Fact Check-Data in internet posts does not prove COVID-19 shots cause death, disease

Posts sharing incident numbers reported to the U.S. Vaccine Adverse Event Reporting System (VAERS) are missing context.

Examples can be seen here and here . Posts include the text: “5,888 deaths”, “19,597 hospitalizations”, “43,891 urgent care”, “58,800 office visits”, “1,459 anaphylaxis”, “1,737 Bell’s palsy”, “2,190 heart attacks” and “652 miscarriages”.

Some posts, such as the one here , refer to an independent website showing U.S. Vaccine Adverse Event Reporting System (VAERS) data (here).

In a June 11 page update, the CDC said it received 5,208 reports of deaths of people who received the vaccine between Dec. 14, 2020 and June 7, 2021 (here). It also says that anaphylaxis, which can occur after any vaccination, happened in approximately 2 to 5 people per million.

The full VAERS data set is available . The reports, however, are not evidence of causality.

Anyone can report events to VAERS ( ) and a disclaimer on the website of the Centers for Disease Control and Prevention (CDC) says: “The reports may contain information that is incomplete, inaccurate, coincidental, or unverifiable” (here). When downloading the data, users are presented with a further disclaimer that the data does not include information from investigations into reported cases. The disclaimer also says “the inclusion of events in VAERS data does not imply causality” (here ).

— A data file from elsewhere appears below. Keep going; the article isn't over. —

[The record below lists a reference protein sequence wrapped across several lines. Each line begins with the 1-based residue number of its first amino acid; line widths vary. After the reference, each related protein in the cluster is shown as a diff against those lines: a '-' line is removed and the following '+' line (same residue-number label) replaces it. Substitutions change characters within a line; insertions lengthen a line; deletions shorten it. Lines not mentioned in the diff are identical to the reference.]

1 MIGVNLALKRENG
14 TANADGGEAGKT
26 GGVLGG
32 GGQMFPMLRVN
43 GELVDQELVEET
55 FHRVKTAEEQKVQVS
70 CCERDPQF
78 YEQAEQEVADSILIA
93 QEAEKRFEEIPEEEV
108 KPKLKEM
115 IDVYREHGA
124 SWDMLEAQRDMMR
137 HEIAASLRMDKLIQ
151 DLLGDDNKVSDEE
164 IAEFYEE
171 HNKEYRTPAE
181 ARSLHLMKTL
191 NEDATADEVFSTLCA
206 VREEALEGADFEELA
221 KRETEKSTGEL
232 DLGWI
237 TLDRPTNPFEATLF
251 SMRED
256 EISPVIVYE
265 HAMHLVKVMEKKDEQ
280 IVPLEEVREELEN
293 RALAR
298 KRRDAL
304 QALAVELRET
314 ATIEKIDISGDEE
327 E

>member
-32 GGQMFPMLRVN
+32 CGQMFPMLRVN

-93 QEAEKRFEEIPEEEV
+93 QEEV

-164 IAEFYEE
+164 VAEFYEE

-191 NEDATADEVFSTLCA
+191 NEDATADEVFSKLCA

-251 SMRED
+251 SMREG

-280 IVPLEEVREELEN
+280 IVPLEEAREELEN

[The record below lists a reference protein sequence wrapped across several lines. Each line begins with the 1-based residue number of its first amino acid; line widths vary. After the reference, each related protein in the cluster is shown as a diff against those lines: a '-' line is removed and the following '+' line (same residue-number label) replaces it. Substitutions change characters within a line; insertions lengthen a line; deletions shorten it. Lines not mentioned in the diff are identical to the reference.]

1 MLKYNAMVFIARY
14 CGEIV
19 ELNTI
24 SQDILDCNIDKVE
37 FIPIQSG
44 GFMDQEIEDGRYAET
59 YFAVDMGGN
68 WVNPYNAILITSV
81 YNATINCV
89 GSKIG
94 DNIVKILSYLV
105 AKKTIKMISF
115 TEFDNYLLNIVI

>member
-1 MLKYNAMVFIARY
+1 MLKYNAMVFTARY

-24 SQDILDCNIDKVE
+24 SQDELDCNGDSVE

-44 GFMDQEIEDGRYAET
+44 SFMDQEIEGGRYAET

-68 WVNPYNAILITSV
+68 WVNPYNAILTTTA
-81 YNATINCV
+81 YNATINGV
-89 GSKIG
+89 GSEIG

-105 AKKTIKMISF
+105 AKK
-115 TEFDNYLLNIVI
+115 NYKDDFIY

The CDC here says COVID-19 vaccines are safe and effective, “under the most intense safety monitoring in United States history,” and recommends receiving the vaccine as soon as possible. It also explains that VAERS accepts reports of any adverse event regardless of proof that it was caused by the vaccine. Reports can be submitted by an individual.

Reuters explored this lack of causality in other fact check articles visible here , here and here .


Missing context. VAERS collects reports of adverse effects in patients following vaccination but anyone can input to the system, and the entries do not prove causality.

This article was produced by the Reuters Fact Check team. Read more about our fact-checking work  here  .